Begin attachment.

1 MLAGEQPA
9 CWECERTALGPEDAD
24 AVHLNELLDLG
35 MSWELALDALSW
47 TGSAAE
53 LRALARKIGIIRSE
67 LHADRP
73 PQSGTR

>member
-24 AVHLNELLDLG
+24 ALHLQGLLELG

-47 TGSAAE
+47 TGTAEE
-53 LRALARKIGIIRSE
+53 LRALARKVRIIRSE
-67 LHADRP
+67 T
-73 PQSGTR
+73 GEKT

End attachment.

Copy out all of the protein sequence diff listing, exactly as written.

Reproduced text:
1 MLAGEQPA
9 CWECERTALGPEDAD
24 AVHLNELLDLG
35 MSWELALDALSW
47 TGSAAE
53 LRALARKIGIIRSE
67 LHADRP
73 PQSGTR

>member
-24 AVHLNELLDLG
+24 ALHLQGLLELG

-47 TGSAAE
+47 TGTAEE
-53 LRALARKIGIIRSE
+53 LRALARKVRIIRSE
-67 LHADRP
+67 T
-73 PQSGTR
+73 GEKT